Prior to Lab Architects’ involvement in the extension and renovation of Red Brick House, this 1930s house had an awkward layout, a small kitchen and lots of available space that was not being utilised to its full potential. As part of its transformation, a basement was dug under 75% of the plot to create a new family room, utility room, WC and two bedrooms with en suites.
Strategic lightwells were placed to create a light and airy space which doesn’t feel subterranean, whilst the new family room is unexpectedly large and high ceilinged with a statement staircase. An automatic trapdoor also allows the garage to be connected or separated from the family room depending on its desired use. To continue with the expansion of usable space, we extended out from the kitchen and connected the main house to the garage at ground level to create a new dining room, and overall Lab Architects managed to create almost double the amount of internal space in this Chelsea residence.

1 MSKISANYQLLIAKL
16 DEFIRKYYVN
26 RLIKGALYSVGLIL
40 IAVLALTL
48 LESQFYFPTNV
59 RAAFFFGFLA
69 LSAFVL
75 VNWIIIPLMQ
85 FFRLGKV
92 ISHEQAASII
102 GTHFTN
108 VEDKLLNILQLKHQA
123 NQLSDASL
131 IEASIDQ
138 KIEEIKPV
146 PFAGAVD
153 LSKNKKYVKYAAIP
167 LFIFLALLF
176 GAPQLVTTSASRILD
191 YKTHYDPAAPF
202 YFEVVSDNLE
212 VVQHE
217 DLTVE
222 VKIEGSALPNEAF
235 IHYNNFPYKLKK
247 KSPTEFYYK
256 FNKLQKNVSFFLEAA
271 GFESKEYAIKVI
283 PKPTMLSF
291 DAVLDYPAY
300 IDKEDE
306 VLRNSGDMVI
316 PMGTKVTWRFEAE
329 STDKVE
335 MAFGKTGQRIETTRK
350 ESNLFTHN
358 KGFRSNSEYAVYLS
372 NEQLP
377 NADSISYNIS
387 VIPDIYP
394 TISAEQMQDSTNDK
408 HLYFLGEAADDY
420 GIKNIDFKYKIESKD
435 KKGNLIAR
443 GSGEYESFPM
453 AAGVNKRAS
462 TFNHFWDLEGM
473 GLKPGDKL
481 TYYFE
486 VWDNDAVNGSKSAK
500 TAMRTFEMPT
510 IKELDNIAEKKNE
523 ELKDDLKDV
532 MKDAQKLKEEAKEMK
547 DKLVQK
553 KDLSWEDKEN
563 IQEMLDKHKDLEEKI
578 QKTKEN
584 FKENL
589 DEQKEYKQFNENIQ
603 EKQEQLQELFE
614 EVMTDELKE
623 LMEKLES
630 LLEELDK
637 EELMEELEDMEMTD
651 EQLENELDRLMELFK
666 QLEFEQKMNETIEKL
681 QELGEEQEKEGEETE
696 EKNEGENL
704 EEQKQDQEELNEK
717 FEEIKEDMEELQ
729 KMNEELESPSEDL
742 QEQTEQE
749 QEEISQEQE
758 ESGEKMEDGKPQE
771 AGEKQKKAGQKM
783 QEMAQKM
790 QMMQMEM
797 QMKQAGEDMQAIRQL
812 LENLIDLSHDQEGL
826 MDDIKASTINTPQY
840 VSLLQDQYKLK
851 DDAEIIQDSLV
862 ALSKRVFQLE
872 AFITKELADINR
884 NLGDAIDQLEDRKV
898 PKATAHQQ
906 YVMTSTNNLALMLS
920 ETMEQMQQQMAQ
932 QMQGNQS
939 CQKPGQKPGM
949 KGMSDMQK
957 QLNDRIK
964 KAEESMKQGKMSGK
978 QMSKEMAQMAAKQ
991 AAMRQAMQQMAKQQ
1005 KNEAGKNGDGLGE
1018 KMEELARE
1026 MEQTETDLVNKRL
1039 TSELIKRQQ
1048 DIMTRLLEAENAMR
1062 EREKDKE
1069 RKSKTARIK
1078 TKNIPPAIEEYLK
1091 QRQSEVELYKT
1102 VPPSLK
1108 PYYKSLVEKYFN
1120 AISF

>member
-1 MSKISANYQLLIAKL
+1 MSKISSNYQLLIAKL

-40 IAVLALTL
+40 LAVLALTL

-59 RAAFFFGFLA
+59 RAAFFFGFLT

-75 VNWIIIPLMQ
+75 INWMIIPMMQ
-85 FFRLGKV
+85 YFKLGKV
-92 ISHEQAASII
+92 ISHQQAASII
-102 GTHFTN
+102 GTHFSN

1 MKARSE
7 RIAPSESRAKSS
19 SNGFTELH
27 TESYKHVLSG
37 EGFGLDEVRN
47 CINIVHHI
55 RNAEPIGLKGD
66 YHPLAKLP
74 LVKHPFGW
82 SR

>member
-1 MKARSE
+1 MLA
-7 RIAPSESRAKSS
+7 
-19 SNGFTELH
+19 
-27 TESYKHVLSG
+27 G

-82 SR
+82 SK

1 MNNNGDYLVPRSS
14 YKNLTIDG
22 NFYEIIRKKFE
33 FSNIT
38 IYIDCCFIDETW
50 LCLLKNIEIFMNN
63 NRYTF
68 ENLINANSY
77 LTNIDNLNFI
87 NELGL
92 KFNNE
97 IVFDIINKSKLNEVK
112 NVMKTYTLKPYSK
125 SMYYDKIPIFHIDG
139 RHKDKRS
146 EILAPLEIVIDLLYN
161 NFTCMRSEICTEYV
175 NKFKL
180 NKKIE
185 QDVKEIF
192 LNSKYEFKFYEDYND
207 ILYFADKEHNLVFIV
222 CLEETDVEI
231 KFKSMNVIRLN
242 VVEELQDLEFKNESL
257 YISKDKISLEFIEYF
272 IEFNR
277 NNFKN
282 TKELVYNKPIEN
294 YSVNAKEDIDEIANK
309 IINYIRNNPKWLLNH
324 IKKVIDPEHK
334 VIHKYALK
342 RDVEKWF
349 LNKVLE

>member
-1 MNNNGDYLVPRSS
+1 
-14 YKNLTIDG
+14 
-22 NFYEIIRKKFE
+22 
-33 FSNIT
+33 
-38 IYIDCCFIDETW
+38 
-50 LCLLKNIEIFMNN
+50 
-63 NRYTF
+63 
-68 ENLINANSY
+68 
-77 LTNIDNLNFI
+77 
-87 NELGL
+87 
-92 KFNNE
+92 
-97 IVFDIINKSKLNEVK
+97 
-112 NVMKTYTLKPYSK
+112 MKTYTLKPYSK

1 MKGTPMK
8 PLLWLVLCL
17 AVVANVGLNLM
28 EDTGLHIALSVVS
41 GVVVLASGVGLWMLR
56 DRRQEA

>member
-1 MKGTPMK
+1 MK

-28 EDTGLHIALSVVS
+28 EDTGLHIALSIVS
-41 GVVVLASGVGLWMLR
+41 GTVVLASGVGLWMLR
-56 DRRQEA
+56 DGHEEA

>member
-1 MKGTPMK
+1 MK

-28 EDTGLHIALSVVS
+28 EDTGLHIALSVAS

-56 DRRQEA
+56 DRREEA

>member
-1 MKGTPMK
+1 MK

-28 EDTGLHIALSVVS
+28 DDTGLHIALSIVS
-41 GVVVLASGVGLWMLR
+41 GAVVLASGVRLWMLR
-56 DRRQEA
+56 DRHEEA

Despite having a focus on extending the space, throughout the project we remained sensitive to the 1930s heritage of the house and used features such as metal windows to relate this. The Crittall-style windows which surround the courtyard garden bring the inside out and the outside in, adding to the airy and spacious feeling of the new house, whilst the red brick of the house has been replicated and continued across the floor of the courtyard.
Inside, the new staircase unites the different elements of the house, with an oak handrail and black metal spindles which is continuous from the basement all the way to the second floor. Meanwhile, works on the second floor have been transformative, with the space being opened up to create a vaulted master bedroom with a generous en suite.